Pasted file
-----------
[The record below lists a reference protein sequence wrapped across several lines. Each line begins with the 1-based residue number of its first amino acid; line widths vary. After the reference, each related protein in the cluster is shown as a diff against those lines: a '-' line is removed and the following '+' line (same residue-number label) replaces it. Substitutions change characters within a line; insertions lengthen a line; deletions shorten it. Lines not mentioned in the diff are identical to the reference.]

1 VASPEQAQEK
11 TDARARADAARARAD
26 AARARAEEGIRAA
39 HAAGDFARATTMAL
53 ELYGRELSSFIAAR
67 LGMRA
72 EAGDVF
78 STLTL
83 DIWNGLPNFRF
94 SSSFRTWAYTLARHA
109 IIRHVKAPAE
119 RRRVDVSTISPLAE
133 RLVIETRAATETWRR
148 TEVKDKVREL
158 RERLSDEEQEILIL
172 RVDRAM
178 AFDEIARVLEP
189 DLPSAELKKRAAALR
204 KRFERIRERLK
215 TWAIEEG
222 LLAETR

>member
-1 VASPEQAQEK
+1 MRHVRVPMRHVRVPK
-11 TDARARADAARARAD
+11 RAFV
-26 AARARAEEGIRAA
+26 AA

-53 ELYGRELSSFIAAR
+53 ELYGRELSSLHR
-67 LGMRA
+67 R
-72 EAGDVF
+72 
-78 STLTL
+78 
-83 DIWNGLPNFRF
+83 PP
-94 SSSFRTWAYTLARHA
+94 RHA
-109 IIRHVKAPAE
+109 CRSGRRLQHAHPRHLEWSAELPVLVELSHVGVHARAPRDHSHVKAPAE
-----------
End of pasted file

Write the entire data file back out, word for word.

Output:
[The record below lists a reference protein sequence wrapped across several lines. Each line begins with the 1-based residue number of its first amino acid; line widths vary. After the reference, each related protein in the cluster is shown as a diff against those lines: a '-' line is removed and the following '+' line (same residue-number label) replaces it. Substitutions change characters within a line; insertions lengthen a line; deletions shorten it. Lines not mentioned in the diff are identical to the reference.]

1 VASPEQAQEK
11 TDARARADAARARAD
26 AARARAEEGIRAA
39 HAAGDFARATTMAL
53 ELYGRELSSFIAAR
67 LGMRA
72 EAGDVF
78 STLTL
83 DIWNGLPNFRF
94 SSSFRTWAYTLARHA
109 IIRHVKAPAE
119 RRRVDVSTISPLAE
133 RLVIETRAATETWRR
148 TEVKDKVREL
158 RERLSDEEQEILIL
172 RVDRAM
178 AFDEIARVLEP
189 DLPSAELKKRAAALR
204 KRFERIRERLK
215 TWAIEEG
222 LLAETR

>member
-1 VASPEQAQEK
+1 MRHVRVPMRHVRVPK
-11 TDARARADAARARAD
+11 RAFV
-26 AARARAEEGIRAA
+26 AA

-53 ELYGRELSSFIAAR
+53 ELYGRELSSLHR
-67 LGMRA
+67 R
-72 EAGDVF
+72 
-78 STLTL
+78 
-83 DIWNGLPNFRF
+83 PP
-94 SSSFRTWAYTLARHA
+94 RHA
-109 IIRHVKAPAE
+109 CRSGRRLQHAHPRHLEWSAELPVLVELSHVGVHARAPRDHSHVKAPAE